6. Chairman Cummings’ subpoena of Mazars lacks a legitimate legislative purpose. There is no possible legislation at the end of this tunnel; indeed, the Chairman does not claim otherwise. With this subpoena, the Oversight Committee is instead assuming the powers of the Department of Justice, investigating (dubious and partisan) allegations of illegal conduct by private individuals outside of government. Its goal is to expose Plaintiffs’ private financial information for the sake of exposure, with the hope that it will turn up something that Democrats can use as a political tool against the President now and in the 2020 election.

7. Because Chairman Cummings’ subpoena to Mazars threatens to expose Plaintiffs’ confidential information and lacks “a legitimate legislative purpose,” this Court has the power to declare it invalid and to enjoin its enforcement. Eastland v. U.S. Servicemen’s Fund, 421 U.S. 491, 501 n.14 (1975) (endorsing U.S. Servicemen’s Fund v. Eastland, 488 F.2d 1252, 1259-60 (D.C. Cir. 1973)). Plaintiffs are entitled to that relief.

The Complaint seeks injunctive relief, but as of this writing there is no request for a temporary or preliminary injunction on the PACER electronic docket. Instead, the Complaint briefs the law, which is somewhat unusual for a Complaint.

Here is the relief sought:

WHEREFORE, Plaintiffs ask this Court to enter judgment in their favor and to provide the following relief:
a. A declaratory judgment that Chairman Cummings’ subpoena is invalid and unenforceable;
b. A permanent injunction quashing Chairman Cummings’ subpoena;
c. A permanent injunction prohibiting Chairman Cummings and Mr. Kenny from taking any actions to enforce the subpoena, from imposing sanctions for noncompliance with the subpoena, and from inspecting, using, maintaining, or disclosing any information obtained as a result of the subpoena;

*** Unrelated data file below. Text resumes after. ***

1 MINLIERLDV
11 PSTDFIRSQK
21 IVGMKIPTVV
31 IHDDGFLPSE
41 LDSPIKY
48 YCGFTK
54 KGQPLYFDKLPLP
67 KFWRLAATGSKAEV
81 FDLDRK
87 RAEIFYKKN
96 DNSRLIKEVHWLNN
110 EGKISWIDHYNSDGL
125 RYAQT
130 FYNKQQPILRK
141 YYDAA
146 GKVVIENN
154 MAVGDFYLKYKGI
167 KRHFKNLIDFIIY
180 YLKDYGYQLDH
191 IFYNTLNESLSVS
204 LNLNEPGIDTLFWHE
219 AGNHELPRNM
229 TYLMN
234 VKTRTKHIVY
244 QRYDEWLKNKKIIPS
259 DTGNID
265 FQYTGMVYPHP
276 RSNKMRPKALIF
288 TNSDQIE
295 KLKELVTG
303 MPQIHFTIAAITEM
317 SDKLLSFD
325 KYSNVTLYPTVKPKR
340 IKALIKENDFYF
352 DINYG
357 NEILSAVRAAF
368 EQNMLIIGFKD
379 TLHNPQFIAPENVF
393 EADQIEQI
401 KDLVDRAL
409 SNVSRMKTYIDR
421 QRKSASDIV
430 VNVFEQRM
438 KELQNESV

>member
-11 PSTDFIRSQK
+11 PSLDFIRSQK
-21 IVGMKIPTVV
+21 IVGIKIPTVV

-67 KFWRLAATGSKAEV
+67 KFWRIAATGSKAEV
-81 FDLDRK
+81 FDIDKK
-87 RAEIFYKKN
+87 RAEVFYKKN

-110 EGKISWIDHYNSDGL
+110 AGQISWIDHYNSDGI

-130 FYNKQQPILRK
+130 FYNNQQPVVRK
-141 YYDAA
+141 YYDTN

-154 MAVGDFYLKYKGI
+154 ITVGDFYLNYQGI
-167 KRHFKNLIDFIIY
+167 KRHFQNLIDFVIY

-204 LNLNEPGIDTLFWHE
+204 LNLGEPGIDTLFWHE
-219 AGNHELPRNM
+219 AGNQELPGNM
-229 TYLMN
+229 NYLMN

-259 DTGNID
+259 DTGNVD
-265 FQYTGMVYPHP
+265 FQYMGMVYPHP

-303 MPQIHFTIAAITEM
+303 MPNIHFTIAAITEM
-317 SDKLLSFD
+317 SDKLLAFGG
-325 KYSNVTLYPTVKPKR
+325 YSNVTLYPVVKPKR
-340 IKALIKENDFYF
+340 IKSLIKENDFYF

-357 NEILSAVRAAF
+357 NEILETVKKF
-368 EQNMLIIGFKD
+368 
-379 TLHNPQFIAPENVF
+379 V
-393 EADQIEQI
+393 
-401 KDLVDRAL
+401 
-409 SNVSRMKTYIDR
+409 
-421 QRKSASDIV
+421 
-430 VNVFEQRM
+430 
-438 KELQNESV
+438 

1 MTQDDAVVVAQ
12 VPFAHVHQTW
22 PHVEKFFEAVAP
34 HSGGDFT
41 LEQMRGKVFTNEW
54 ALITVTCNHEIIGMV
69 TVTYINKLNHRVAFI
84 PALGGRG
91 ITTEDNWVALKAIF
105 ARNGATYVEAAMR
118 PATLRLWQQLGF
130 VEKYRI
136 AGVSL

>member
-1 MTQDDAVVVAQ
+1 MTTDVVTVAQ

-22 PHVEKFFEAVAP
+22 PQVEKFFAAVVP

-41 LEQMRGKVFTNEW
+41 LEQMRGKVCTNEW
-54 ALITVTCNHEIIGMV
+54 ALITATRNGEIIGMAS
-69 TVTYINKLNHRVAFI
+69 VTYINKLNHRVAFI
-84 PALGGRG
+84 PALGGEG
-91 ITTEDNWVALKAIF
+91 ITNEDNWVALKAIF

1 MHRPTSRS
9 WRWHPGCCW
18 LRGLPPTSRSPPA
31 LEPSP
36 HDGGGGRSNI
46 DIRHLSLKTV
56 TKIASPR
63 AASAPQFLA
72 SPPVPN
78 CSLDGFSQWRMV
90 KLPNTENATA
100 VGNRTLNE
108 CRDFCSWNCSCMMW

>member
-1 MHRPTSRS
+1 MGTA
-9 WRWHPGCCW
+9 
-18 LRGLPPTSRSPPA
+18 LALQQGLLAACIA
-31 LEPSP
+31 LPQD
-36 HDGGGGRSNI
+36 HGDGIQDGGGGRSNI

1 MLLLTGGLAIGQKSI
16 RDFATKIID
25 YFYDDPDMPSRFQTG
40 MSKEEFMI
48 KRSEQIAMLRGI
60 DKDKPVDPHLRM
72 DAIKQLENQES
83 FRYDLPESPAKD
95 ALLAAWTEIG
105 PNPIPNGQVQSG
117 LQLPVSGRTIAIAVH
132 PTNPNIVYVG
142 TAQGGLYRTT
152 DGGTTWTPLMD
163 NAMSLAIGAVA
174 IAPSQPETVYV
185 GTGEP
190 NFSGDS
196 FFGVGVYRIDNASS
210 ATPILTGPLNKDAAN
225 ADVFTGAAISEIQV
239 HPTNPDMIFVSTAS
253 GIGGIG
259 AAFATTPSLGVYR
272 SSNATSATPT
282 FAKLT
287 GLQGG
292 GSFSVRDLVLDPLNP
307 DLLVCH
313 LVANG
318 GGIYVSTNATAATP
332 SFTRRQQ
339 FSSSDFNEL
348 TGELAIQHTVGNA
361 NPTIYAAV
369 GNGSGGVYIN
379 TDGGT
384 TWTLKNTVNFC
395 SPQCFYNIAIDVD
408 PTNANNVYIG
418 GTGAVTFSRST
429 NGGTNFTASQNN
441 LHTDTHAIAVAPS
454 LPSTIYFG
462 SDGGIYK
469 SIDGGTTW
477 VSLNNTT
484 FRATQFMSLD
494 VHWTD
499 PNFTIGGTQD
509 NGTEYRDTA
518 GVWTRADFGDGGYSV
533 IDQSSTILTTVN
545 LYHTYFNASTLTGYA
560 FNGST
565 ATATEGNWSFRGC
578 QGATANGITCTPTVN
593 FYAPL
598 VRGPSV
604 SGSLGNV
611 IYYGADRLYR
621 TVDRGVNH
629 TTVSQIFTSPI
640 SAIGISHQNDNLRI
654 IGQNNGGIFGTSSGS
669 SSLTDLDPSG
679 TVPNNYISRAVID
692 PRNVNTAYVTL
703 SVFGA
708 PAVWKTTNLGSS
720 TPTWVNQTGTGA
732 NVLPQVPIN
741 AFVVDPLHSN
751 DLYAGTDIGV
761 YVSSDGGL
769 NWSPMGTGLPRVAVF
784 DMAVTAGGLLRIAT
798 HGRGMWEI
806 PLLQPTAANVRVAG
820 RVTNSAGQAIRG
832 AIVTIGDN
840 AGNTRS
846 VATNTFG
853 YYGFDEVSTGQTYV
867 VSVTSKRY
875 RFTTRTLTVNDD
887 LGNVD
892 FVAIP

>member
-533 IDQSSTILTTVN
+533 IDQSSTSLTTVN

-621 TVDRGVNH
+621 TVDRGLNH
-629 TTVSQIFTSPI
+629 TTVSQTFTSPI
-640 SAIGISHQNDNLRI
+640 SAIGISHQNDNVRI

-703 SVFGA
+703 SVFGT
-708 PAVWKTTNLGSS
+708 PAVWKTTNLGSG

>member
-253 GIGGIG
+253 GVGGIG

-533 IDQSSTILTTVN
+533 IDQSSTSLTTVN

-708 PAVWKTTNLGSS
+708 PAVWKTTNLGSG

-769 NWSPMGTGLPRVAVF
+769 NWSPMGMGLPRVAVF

d. A temporary restraining order and preliminary injunction prohibiting Mazars from producing the requested information, and prohibiting Chairman Cummings and Mr. Kenny from taking any actions to enforce the subpoena, until the subpoena’s validity has been finally adjudicated on the merits;
e. Plaintiffs’ reasonable costs and expenses, including attorneys’ fees; and
f. All other preliminary and permanent relief to which Plaintiffs are entitled

This will present some interesting legal issues as to the ability of a House committee to seek records that are not directly related to a president’s actions as president. If a House committee can go after personal and business records, what is the limit?

Most presidents would not have the personal financial ability to fight to protect their personal privacy. Trump does, so this case may end up with an unintended consequence of the desire to get Trump — some judicial limitation placed on House committee subpoenas of future presidents.

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Trump v. Elijah Cummings Et Al. – Complaint Re Subpoena of Financial Records by Legal Insurrection on Scribd